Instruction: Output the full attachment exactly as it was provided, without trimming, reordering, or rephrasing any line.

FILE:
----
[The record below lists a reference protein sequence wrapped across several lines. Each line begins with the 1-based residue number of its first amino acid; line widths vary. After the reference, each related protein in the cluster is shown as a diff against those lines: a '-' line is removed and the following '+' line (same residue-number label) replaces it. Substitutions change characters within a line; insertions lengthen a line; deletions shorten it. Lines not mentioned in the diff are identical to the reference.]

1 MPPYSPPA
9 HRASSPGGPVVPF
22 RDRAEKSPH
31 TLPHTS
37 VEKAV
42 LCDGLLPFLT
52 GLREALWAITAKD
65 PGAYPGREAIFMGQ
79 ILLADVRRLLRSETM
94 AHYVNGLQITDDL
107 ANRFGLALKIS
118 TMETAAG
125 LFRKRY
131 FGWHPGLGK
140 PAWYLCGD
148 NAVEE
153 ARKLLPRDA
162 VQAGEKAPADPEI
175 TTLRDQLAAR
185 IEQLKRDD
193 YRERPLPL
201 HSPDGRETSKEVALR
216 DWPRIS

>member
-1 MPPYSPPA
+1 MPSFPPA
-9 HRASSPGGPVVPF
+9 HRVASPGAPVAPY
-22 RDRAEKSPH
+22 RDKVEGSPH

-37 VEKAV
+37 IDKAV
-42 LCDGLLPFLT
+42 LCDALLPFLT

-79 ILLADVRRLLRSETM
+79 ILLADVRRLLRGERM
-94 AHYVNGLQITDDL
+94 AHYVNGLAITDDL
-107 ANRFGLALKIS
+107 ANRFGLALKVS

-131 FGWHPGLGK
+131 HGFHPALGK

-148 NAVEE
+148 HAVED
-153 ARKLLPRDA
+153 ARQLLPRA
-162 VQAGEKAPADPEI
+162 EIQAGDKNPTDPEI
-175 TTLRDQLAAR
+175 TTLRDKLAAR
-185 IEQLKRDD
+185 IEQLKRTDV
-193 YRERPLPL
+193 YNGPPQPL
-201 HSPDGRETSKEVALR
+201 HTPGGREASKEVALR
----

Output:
[The record below lists a reference protein sequence wrapped across several lines. Each line begins with the 1-based residue number of its first amino acid; line widths vary. After the reference, each related protein in the cluster is shown as a diff against those lines: a '-' line is removed and the following '+' line (same residue-number label) replaces it. Substitutions change characters within a line; insertions lengthen a line; deletions shorten it. Lines not mentioned in the diff are identical to the reference.]

1 MPPYSPPA
9 HRASSPGGPVVPF
22 RDRAEKSPH
31 TLPHTS
37 VEKAV
42 LCDGLLPFLT
52 GLREALWAITAKD
65 PGAYPGREAIFMGQ
79 ILLADVRRLLRSETM
94 AHYVNGLQITDDL
107 ANRFGLALKIS
118 TMETAAG
125 LFRKRY
131 FGWHPGLGK
140 PAWYLCGD
148 NAVEE
153 ARKLLPRDA
162 VQAGEKAPADPEI
175 TTLRDQLAAR
185 IEQLKRDD
193 YRERPLPL
201 HSPDGRETSKEVALR
216 DWPRIS

>member
-1 MPPYSPPA
+1 MPSFPPA
-9 HRASSPGGPVVPF
+9 HRVASPGAPVAPY
-22 RDRAEKSPH
+22 RDKVEGSPH

-37 VEKAV
+37 IDKAV
-42 LCDGLLPFLT
+42 LCDALLPFLT

-79 ILLADVRRLLRSETM
+79 ILLADVRRLLRGERM
-94 AHYVNGLQITDDL
+94 AHYVNGLAITDDL
-107 ANRFGLALKIS
+107 ANRFGLALKVS

-131 FGWHPGLGK
+131 HGFHPALGK

-148 NAVEE
+148 HAVED
-153 ARKLLPRDA
+153 ARQLLPRA
-162 VQAGEKAPADPEI
+162 EIQAGDKNPTDPEI
-175 TTLRDQLAAR
+175 TTLRDKLAAR
-185 IEQLKRDD
+185 IEQLKRTDV
-193 YRERPLPL
+193 YNGPPQPL
-201 HSPDGRETSKEVALR
+201 HTPGGREASKEVALR